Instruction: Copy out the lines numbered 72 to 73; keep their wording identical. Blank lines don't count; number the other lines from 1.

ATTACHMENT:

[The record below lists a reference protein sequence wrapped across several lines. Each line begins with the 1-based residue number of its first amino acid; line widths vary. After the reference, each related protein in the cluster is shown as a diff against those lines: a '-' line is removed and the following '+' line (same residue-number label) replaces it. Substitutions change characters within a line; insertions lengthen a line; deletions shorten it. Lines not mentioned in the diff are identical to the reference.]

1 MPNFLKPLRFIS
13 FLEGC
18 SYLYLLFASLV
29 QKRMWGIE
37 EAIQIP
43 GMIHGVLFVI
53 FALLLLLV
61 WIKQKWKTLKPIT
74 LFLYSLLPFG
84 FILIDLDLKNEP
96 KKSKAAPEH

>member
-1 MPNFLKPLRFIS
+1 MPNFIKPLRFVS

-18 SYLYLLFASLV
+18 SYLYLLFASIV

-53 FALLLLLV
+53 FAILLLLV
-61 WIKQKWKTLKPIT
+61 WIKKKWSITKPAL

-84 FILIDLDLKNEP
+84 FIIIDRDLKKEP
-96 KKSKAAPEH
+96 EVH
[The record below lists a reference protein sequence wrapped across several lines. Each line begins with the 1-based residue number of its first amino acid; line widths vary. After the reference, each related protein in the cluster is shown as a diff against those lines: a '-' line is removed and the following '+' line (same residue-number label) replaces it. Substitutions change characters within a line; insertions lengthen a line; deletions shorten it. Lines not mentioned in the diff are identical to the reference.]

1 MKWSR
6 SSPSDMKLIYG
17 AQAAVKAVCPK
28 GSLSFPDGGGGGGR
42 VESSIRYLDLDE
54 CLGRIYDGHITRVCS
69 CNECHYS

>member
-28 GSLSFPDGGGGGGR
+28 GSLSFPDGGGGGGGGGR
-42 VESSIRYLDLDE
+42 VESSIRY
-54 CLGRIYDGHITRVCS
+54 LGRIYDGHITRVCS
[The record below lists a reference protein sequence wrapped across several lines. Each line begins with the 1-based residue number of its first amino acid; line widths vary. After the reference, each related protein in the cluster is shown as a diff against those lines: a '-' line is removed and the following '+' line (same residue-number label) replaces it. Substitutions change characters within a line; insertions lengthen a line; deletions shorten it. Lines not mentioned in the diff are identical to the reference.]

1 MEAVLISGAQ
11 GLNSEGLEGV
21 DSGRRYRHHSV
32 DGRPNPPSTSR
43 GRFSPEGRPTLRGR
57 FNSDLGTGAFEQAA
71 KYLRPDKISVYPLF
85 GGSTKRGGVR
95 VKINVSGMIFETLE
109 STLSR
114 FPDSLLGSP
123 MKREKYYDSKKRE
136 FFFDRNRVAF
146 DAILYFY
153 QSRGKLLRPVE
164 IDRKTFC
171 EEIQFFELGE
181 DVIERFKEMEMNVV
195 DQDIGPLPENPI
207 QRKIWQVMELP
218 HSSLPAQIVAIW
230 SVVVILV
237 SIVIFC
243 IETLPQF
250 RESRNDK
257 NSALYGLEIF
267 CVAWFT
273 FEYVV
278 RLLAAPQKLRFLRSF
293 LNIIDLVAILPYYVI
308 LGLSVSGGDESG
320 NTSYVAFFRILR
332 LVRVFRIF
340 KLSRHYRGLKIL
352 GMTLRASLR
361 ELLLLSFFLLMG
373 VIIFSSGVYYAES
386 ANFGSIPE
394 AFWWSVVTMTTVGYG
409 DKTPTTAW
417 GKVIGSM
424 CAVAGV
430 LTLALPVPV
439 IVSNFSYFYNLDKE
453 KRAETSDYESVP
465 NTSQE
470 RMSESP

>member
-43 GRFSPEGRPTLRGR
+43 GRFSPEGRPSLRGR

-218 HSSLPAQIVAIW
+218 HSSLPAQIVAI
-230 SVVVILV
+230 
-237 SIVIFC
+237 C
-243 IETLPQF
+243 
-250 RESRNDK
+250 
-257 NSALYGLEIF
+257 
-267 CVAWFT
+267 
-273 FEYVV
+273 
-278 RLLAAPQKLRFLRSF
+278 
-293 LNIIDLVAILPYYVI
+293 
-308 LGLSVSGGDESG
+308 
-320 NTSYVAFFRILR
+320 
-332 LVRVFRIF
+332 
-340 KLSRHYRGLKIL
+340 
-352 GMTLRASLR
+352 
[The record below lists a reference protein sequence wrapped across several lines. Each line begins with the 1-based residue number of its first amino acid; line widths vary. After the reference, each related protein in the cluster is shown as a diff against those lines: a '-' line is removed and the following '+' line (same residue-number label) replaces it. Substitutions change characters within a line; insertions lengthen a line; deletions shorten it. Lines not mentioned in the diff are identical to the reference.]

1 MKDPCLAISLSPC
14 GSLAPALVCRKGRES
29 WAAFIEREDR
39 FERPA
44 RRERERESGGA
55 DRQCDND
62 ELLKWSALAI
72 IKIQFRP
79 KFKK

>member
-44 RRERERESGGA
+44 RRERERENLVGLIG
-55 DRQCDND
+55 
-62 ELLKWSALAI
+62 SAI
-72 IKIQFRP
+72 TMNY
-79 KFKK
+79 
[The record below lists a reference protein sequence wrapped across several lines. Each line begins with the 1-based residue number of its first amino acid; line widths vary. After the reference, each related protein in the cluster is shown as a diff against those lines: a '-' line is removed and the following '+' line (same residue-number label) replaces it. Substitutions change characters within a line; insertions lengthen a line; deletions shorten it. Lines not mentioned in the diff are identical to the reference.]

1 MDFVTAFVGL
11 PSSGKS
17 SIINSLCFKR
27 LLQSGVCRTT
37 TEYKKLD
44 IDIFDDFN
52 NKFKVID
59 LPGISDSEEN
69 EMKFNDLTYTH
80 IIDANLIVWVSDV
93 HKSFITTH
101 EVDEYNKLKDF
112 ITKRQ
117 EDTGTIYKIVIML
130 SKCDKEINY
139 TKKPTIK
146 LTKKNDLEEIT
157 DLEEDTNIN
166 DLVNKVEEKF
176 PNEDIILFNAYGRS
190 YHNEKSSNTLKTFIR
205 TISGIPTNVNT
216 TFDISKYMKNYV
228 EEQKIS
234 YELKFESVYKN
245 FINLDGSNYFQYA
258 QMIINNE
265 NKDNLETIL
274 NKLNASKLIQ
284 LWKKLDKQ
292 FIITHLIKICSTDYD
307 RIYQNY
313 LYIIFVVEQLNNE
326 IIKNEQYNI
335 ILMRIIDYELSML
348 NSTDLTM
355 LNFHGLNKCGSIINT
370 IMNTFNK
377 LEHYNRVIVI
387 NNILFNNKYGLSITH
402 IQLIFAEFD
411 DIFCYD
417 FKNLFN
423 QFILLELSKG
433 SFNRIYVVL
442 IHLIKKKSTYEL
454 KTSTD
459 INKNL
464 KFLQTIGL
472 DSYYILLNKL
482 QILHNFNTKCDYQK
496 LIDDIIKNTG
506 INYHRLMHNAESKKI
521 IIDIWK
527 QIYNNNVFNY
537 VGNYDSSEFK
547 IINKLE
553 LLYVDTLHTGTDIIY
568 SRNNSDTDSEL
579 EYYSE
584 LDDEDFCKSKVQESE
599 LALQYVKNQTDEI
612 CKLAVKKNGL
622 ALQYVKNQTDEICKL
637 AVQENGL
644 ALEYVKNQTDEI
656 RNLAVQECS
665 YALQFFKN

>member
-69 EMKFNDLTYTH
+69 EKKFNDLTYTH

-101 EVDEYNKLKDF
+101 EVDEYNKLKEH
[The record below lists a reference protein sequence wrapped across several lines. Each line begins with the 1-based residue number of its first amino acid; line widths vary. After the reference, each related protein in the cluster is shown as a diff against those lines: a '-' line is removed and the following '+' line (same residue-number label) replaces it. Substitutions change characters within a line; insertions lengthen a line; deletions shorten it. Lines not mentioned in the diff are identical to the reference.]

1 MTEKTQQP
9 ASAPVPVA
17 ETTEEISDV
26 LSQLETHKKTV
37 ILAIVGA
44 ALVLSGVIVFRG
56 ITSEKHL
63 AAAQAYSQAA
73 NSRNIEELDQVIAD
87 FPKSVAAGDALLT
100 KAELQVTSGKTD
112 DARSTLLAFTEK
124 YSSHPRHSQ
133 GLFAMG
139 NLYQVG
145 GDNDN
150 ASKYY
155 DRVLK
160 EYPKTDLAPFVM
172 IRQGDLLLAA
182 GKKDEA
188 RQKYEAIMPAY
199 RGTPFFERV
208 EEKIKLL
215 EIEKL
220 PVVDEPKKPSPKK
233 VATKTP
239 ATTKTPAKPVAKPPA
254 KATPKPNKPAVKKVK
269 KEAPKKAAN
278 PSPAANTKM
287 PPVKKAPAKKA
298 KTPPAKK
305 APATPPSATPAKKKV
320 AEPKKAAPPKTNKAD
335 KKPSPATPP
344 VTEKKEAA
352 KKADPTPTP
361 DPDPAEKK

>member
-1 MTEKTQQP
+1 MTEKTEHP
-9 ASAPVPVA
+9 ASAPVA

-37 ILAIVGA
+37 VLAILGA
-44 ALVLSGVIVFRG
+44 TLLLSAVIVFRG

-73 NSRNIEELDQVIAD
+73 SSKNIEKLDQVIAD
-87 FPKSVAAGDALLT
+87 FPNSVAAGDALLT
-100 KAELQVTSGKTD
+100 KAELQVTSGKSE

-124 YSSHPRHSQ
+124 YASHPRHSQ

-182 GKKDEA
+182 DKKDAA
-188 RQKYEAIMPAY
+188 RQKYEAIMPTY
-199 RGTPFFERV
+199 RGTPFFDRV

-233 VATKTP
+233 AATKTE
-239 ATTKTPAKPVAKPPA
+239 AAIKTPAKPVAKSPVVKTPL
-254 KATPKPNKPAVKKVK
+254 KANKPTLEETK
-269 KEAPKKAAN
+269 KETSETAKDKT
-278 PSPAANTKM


308 LGLSVSGGDESG
320 NTSYVAFFRILR